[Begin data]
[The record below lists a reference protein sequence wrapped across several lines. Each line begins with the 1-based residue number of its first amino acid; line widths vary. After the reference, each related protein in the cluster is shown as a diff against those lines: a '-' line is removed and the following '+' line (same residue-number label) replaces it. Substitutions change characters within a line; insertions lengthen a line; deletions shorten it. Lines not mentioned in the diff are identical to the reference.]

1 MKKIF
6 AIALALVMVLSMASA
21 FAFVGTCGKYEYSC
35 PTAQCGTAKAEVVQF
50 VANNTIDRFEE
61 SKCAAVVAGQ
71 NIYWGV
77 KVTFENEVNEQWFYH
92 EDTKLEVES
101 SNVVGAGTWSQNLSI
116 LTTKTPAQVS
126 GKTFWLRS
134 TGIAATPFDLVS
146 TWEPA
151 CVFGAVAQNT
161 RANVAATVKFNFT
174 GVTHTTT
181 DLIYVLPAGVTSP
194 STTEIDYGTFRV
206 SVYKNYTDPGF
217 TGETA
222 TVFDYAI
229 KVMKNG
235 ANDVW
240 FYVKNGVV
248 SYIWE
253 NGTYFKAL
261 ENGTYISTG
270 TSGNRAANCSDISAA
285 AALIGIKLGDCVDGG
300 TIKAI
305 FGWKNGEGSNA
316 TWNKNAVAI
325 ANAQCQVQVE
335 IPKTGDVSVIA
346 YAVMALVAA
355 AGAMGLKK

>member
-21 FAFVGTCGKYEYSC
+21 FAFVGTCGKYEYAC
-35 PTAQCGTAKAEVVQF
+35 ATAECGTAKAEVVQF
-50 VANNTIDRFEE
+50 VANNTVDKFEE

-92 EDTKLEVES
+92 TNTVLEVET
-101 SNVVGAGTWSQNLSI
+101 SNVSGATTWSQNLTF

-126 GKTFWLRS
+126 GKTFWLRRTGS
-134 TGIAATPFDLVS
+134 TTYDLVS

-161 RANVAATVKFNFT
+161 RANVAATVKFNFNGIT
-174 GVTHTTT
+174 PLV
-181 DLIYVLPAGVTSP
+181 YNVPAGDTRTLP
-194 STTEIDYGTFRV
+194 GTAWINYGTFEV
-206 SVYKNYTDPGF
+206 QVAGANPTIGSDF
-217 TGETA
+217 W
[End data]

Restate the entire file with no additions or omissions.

[The record below lists a reference protein sequence wrapped across several lines. Each line begins with the 1-based residue number of its first amino acid; line widths vary. After the reference, each related protein in the cluster is shown as a diff against those lines: a '-' line is removed and the following '+' line (same residue-number label) replaces it. Substitutions change characters within a line; insertions lengthen a line; deletions shorten it. Lines not mentioned in the diff are identical to the reference.]

1 MKKIF
6 AIALALVMVLSMASA
21 FAFVGTCGKYEYSC
35 PTAQCGTAKAEVVQF
50 VANNTIDRFEE
61 SKCAAVVAGQ
71 NIYWGV
77 KVTFENEVNEQWFYH
92 EDTKLEVES
101 SNVVGAGTWSQNLSI
116 LTTKTPAQVS
126 GKTFWLRS
134 TGIAATPFDLVS
146 TWEPA
151 CVFGAVAQNT
161 RANVAATVKFNFT
174 GVTHTTT
181 DLIYVLPAGVTSP
194 STTEIDYGTFRV
206 SVYKNYTDPGF
217 TGETA
222 TVFDYAI
229 KVMKNG
235 ANDVW
240 FYVKNGVV
248 SYIWE
253 NGTYFKAL
261 ENGTYISTG
270 TSGNRAANCSDISAA
285 AALIGIKLGDCVDGG
300 TIKAI
305 FGWKNGEGSNA
316 TWNKNAVAI
325 ANAQCQVQVE
335 IPKTGDVSVIA
346 YAVMALVAA
355 AGAMGLKK

>member
-21 FAFVGTCGKYEYSC
+21 FAFVGTCGKYEYAC
-35 PTAQCGTAKAEVVQF
+35 ATAECGTAKAEVVQF
-50 VANNTIDRFEE
+50 VANNTVDKFEE

-92 EDTKLEVES
+92 TNTVLEVET
-101 SNVVGAGTWSQNLSI
+101 SNVSGATTWSQNLTF

-126 GKTFWLRS
+126 GKTFWLRRTGS
-134 TGIAATPFDLVS
+134 TTYDLVS

-161 RANVAATVKFNFT
+161 RANVAATVKFNFNGIT
-174 GVTHTTT
+174 PLV
-181 DLIYVLPAGVTSP
+181 YNVPAGDTRTLP
-194 STTEIDYGTFRV
+194 GTAWINYGTFEV
-206 SVYKNYTDPGF
+206 QVAGANPTIGSDF
-217 TGETA
+217 W